Alternate Names: Cobalt(II) oxide, Cobaltosic Oxide, CoO, cobaltous oxide
|If this formula is not unified correctly please contact us.|
|DENS - Density (Specific Gravity)||6.07|
|GSPT - Frit Softening Point||1935C|
CoO is a metallic coloring oxide that produces blue in glazes at all temperatures (unless in very high percentages where it will be black). Black Cobalt Oxide is a key source of CoO used in glazes, glass, and enamels. Cobalt is the most powerful ceramic colorant and it is stable in most systems, it appears in many recipes at 1% or lower. Like copper, it melts very actively in oxidation. If it is mixed into a fluid frit base in high enough a percentage, it will completely crystallize during cooling. Cobalt is also useful as a body and slip stain (see the oxide CoO oxide for more information). However, cobalt materials are very expensive, this severely limits its practical use in many things.
Understanding exactly what cobalt oxide powder is and how it decomposes is complicated. Suppliers stock a product normally referred to as 71% Cobalt (or similar), this refers to the amount of Co metal. This product of commerce is theoretically Co3O4 (although possibly somewhere between CoO and Co2O4). Pure CoO, however, would be 78.6% cobalt metal. The difference is thus the extra oxygen in the Co3O4 that is liberated during firing. For this reason the chemistry defined here has a loss on ignition. Additionally, raw cobalt oxide powder does not decompose to actual CoO during glaze melting unless the kiln is fired in reduction. These complications will simply necessitate a small adjustment in the percentage to adjust color when needed (e.g. when switching brands).
Cobalt(II) oxide is a product of Co2O3 cobalt oxide decomposing at 900 °C. It occurs in ores with nickel, arsenic, sulfur, and manganese in deposits in Canada, Morocco, and southern Africa. During the roasting process toxic by-products of arsenic and sulfur are produced. The associated ores may contaminate the Co3O4 to some extent (i.e. with Na2CO3). CoO can also be made by heating the carbonate. Some people have tried roasting the ore themselves in a kiln, however as noted this can be hazardous, not to mention that if fired too high the ore can melt and eat through the container walls.
This material can be found in technical and ceramic grades. Commercial ceramic grades of cobalt oxide will often produce glaze specking if not thoroughly sieved or ball milled (depending on whether the particles are a product of agglomeration or are simply unground). Also, there is some inconsistency in commercial products, different batches or materials from different suppliers can vary in the amount of specking. Cobalt carbonate tends to disperse better in glazes to give even blue coloration because it is not as powerful and can produce some glaze blistering problems (as already notes). Consider a cobalt blue stain for the most consistent and reliable results.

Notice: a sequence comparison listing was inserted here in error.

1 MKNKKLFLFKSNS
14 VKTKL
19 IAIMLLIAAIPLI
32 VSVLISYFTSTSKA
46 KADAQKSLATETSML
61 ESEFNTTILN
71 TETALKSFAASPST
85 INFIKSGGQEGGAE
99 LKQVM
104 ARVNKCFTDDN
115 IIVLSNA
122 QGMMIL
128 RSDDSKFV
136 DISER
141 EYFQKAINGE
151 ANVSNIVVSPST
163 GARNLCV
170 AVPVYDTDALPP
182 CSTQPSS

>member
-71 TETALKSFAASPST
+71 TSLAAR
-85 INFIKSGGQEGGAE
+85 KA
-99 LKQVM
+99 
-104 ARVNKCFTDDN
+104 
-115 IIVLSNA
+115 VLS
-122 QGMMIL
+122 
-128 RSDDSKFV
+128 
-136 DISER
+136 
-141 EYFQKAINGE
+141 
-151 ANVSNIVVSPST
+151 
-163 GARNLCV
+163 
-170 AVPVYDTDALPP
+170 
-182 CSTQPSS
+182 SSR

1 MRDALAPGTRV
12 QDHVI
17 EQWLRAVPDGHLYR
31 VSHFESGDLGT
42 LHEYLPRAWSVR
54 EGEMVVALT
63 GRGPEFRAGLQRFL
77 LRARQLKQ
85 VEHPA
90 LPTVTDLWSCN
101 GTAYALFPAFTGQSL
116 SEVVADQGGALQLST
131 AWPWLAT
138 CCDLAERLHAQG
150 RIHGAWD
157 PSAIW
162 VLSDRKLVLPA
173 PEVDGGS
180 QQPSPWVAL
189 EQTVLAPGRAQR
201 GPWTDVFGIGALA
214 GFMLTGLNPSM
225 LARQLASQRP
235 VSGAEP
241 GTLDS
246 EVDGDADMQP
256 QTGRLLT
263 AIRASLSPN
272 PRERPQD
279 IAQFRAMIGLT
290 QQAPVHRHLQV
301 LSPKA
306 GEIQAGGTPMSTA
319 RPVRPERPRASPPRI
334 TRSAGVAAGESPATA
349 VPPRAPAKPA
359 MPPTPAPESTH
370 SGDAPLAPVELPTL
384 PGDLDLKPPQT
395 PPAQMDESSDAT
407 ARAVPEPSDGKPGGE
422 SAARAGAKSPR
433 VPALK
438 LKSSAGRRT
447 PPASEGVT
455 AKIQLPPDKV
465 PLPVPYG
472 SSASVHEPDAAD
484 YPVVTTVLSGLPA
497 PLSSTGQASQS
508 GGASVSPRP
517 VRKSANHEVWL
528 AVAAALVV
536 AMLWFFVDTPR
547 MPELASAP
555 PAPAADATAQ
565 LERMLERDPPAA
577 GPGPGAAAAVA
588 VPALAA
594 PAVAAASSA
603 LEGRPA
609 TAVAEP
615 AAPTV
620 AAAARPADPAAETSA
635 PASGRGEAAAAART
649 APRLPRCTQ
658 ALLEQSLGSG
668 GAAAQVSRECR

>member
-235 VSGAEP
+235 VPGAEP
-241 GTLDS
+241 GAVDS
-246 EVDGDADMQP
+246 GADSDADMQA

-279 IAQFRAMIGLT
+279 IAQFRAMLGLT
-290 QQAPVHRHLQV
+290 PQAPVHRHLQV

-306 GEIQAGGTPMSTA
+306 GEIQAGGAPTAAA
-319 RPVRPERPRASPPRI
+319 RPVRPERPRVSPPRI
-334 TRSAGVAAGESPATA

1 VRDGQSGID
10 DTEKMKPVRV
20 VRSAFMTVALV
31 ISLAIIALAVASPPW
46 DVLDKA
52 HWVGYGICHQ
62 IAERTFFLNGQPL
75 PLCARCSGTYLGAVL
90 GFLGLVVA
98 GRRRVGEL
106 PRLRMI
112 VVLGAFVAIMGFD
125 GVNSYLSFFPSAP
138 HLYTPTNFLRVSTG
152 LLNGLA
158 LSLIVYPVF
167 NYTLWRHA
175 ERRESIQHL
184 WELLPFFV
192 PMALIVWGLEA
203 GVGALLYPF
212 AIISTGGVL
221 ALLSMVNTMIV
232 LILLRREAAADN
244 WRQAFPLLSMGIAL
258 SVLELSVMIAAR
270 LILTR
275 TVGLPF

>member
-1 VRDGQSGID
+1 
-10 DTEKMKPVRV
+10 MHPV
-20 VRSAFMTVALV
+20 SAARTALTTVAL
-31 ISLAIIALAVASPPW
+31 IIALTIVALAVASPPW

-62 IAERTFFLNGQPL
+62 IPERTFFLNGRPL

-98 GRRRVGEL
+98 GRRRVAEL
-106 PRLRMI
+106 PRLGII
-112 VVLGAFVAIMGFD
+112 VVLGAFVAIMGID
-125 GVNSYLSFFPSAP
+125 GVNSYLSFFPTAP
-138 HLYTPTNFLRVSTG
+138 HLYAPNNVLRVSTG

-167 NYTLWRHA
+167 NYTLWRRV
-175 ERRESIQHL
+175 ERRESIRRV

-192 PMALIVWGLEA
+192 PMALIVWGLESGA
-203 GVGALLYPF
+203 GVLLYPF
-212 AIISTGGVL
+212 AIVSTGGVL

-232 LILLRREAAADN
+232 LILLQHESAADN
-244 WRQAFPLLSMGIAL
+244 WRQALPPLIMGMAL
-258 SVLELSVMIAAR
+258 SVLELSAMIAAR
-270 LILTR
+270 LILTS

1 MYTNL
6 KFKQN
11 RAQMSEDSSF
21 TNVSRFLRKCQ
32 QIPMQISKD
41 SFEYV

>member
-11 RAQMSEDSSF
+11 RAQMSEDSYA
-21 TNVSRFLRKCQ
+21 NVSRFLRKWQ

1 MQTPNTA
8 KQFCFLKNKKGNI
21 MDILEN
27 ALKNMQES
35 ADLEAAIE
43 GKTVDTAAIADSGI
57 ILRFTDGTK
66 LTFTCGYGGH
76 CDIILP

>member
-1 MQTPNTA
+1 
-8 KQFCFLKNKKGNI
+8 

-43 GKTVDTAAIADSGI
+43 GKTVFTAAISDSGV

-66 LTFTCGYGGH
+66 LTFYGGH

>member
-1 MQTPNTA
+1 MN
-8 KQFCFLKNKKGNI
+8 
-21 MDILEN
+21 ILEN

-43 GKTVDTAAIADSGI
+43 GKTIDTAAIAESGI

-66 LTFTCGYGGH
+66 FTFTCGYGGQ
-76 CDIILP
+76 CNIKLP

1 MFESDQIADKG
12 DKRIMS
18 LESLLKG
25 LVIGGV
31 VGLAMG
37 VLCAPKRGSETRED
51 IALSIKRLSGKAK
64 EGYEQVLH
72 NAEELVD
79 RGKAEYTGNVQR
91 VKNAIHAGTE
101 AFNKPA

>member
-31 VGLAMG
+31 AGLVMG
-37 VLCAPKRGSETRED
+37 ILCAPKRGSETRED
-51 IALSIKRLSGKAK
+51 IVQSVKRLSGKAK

The theoretical carbonate form has 63% CoO while this has 93%. So if you want to switch from the oxide to the carbonate in a recipe, multiply by 93 and divide by 63. To switch from carbonate to oxide multiply by 63 and divide by 93. But remember that this will be approximate (for the reasons discussed above), you will likely need to fine tune the amount based on fired results. In addition, the quality of the color may be different.
Metallic oxides with 50% Ferro frit 3134 in crucibles at cone 6ox. Chrome and rutile have not melted, copper and cobalt are extremely active melters. Cobalt and copper have crystallized during cooling, manganese has formed an iridescent glass.
Using stonewares it is easy to get pretty sloppy in the studio because a particle of iron or cobalt in a glaze or body is no big deal. But on a ice white, translucent, transparent-glazed piece it is a really big deal. These specks are particles of cobalt that were trapped in my 80 mesh glaze screen from previous use. I use a soft brush to coax the glaze through the screen faster, but even that was enough to dislodge some of the cobalt particles. The lesson: I need a dedicated glaze screen for use with this transparent glaze, it gets used for nothing else.
The insides are GA6-A Alberta Slip cone 6 base. Outsides are Ravenscrag Floating Blue GR6-M. The firing was soaked at cone 6, dropped 100F, soaked again for half and hour then cooled at 108F/hr until 1400F. The speckles on the porcelain blue glaze are due to agglomerated cobalt oxide (done by mixing cobalt with a little bentonite, drying and pulverizing it into approx 20 mesh size and then adding that to the glaze slurry).
The magic of this recipe is the 5% extra frit, that makes the melt more fluid and brilliant and gives the glaze more transparency where it is thinner on edges and contours. The extra iron in the Plainsman P380 (right) intensifies the green glaze color (vs. Polar Ice on the left). The specks are cobalt oxide agglomerates that were made by slurrying cobalt oxide and bentonite, then crushing it to sizes large enough to make the specks.
Cobalt oxide particles can agglomerate. Glazes that contain them must be sieved to break these up. Glazes that get contaminated can look like this.
Out Bound Links
Spherocobaltite, CoCO3, Cobalt(II) carbonate
The use of cobalt in ceramics and its hazards.
The hazards of cobalt materials in the ceramic industry and process
In Bound Links